NATO airstrikes against the Serbs around the Bosnian capital, Sarajevo, would still epitomize the grave consequences of the West's ill-begotten policy toward a war that is now on the threshold of a third year.
Western blindness has been twofold: first, the hasty acquiescence toward the breakup of Yugoslavia; and second, the even graver failure to halt Serb aggression against an internationally recognized independent state at its outset.
Whether anything still can be saved from the wreckage depends now on the West finally taking action in place of what Lady Margaret Thatcher called the ``soft words and empty threats'' of past Yugoslav policy.
The former British leader's comments, in an American television interview, followed a gruesome mortar attack that killed 68 persons in a Sarajevo market on Feb. 5, the city's worst carnage of the war. (United Nations observers say they are unsure whether Serb gunners are responsible for the attack.)
Early on in the conflict, Lady Thatcher suggested armed intervention against Serb aggression. If Britain and France had taken the lead, she said, the slaughter could have been stopped.
The Bosnians relished her recounting of Winston Churchill's wartime appeal to President Roosevelt: ``Give us the tools and we'll finish the job.'' She noted that Roosevelt, in his response, did not say, ``That'll prolong the war,'' as the West has so often replied to similar pleas from Muslim-led Bosnia-Herzegovina.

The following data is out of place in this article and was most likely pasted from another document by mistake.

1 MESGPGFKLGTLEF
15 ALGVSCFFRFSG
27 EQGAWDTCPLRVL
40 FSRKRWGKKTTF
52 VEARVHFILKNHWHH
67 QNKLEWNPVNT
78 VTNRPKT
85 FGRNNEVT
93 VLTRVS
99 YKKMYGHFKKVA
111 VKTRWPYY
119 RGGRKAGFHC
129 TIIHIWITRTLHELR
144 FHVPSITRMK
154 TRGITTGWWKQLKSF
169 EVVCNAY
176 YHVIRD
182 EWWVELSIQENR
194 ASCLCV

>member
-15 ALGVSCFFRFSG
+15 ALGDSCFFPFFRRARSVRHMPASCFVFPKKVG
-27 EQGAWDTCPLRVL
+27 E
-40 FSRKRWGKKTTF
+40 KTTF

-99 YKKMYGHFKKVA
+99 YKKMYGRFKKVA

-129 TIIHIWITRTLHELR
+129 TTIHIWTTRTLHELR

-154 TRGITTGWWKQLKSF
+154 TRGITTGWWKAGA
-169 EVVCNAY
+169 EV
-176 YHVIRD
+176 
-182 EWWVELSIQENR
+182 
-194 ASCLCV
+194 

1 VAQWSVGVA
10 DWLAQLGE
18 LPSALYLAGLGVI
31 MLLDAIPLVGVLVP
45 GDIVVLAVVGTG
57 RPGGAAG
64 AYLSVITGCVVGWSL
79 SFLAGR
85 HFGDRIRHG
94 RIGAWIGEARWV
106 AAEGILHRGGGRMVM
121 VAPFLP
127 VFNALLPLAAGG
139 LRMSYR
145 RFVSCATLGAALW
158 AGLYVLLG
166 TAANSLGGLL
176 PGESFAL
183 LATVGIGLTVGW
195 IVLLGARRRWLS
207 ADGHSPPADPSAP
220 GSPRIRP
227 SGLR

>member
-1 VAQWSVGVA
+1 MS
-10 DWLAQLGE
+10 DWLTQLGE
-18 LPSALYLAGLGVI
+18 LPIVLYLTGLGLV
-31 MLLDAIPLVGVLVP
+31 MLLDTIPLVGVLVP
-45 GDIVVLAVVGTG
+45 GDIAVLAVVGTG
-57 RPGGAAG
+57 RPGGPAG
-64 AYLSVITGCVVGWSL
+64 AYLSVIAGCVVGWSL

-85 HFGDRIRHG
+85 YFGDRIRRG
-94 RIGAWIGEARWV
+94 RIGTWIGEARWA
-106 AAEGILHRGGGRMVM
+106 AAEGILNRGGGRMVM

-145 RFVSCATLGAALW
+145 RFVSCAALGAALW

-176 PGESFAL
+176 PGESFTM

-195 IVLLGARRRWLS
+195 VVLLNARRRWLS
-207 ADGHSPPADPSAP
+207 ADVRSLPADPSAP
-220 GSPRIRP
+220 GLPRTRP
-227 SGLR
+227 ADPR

As it is, Sarajevo is dangerously close to collapse unless the world acts resolutely. And so is Belgrade, financially.
Rump Yugoslavia is at the very brink with five-figure inflation, and its people are at the mercy of an unbelievable black market and an average monthly wage of $6.
A longtime Serb acquaintance wrote in a letter: ``You cannot imagine what the Belgrade you knew so well has become.... Shops are virtually empty; even bread is not available every day. At the banks, the usual reply is `no money.' ''
``We have become sheep,'' wrote another, referring to recent polls that said more than 50 percent of Serbs still approve the fantasy of a ``Greater Serbia,'' despite the hardships en route.
Muslim resolve to salvage as much as possible of the once proudly multiethnic Bosnian republic is understandable. But no end to the war on terms it might accept can be in sight without radically changed attitudes of Western mediators and the abandonment of peace formulas that favor the aggressor.
The record after two years of 200,000 deaths and savage ``ethnic cleansing'' is not encouraging. Western vacillation has been in the air right from the start, when Bosnia declared its independence in late 1991. Through 1992, the Western Europeans talked of ``military means'' to protect aid convoys to beleaguered Muslim enclaves. Later airstrikes were threatened. In neither case did action follow. A subsequent Western summit threatened trials for war crimes, even for Serb leaders, but the likelihood of such trials is remote.
In June last year, the European Community (now called the European Union) reiterated the key passage of the Helsinki Declaration of 1975 on nonrecognition of border changes and territory acquired by force. No more has been heard of that since, nor of the distinction between the aggressor (Serbia) and the victim (Bosnia).
After its initial reactions to the Sarajevo market attack, will the West now look for a peace that forestalls further conquest and compells the aggressor to disgorge gains?
Will the UN Security Council and NATO finally back words with deeds to halt the ``strangulation'' of Sarajevo, and after, that get peace talks back to international law?
Will more Serbs be brought to realize their own future rests also on peace? The next weeks will show.